The New York Times6 min read
Let Black Kids Just Be Kids
THE CONCEPT OF CHILDHOOD INNOCENCE ITSELF HAS A DEEP AND DISTURBING RACIAL HISTORY. George Zimmerman admitted at his 2012 bail hearing that he misjudged Trayvon Martin’s age when he killed him. “I thought he was a little bit younger than I am,” he sa
The New York Times5 min read
Maybe We've Been Thinking About the Productivity Slump All Wrong
American businesses are doing a terrible job at making their workers more productive. Productivity growth is the weakest it has been since the early 1980s — only 0.8 percent a year over the last half a decade, compared with 2.3 percent on average fro
The New York Times4 min readPsychology
How Home Visits by Nurses Help Mothers and Children, Especially Boys
On her regular home visits, the nurse brought books for Aliah Arneson to read to her baby daughter, Aisaya. She taught Arneson how to safely install a car seat; how to position Aisaya when her ear hurt so the fluid would drain; and how to confront th
The New York Times8 min read
Not-So-Intellectual Property
In 2013, a movie producer named Tripp Vinson was thumbing through Variety when he stumbled upon a confounding item: Phil Lord and Christopher Miller, a pair of writers and directors, were working on something called “The Lego Movie.” Vinson was baffl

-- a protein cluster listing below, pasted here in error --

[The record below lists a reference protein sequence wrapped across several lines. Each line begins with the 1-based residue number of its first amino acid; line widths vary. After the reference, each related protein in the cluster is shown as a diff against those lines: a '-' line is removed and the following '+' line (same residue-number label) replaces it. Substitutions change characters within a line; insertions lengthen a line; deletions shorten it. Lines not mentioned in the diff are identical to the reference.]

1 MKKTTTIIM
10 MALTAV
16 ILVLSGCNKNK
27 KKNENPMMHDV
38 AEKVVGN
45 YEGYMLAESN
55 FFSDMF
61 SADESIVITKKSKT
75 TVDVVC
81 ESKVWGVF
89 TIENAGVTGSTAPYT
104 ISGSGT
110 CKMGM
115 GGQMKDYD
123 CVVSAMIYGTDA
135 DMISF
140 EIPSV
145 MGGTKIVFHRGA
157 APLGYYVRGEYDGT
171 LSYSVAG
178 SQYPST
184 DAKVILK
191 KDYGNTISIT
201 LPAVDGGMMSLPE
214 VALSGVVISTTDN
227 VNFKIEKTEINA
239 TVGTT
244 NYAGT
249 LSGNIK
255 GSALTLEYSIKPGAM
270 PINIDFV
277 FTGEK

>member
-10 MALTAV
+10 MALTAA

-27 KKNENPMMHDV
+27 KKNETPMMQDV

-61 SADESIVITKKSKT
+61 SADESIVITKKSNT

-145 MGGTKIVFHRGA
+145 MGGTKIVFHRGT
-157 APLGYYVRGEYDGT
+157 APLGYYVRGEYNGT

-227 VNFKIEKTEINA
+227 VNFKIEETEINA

The New York Times5 min read
The Hot New Thing in Guatemala, Land of Coffee? It's Coffee
(REPEATING to RECODE as a Page 1 refer, ADD contributor note and ADD photo numbers to art note.) ; (EDS: Name of chain in 3rd graf from end, '& Café', is CQ.); (ART ADV: With photos XNYT145-148.); Nic Wirtz contributed reporting from Antigua, Guatema
The New York Times5 min read
I Don't Want to Watch Slavery Fan Fiction
An illustration by Leonardo Santamaria accompanies this article. WHEN PEOPLE CREATE ALTERNATE HISTORIES, THEY ARE LARGELY REPLICATING A HISTORY WE ALREADY KNOW. Many fiction writers have tried, to varying degrees of success, to reimagine slavery or c
The New York Times7 min read
The Company Behind Many Surprise Emergency Room Bills
Early last year, executives at a small hospital an hour north of Spokane, Washington, started using a company called EmCare to staff and run their emergency room. The hospital had been struggling to find doctors to work in its ER, and turning to EmCa
The New York Times4 min read
To Which Metrics on Hospital Quality Should Patients Pay Attention?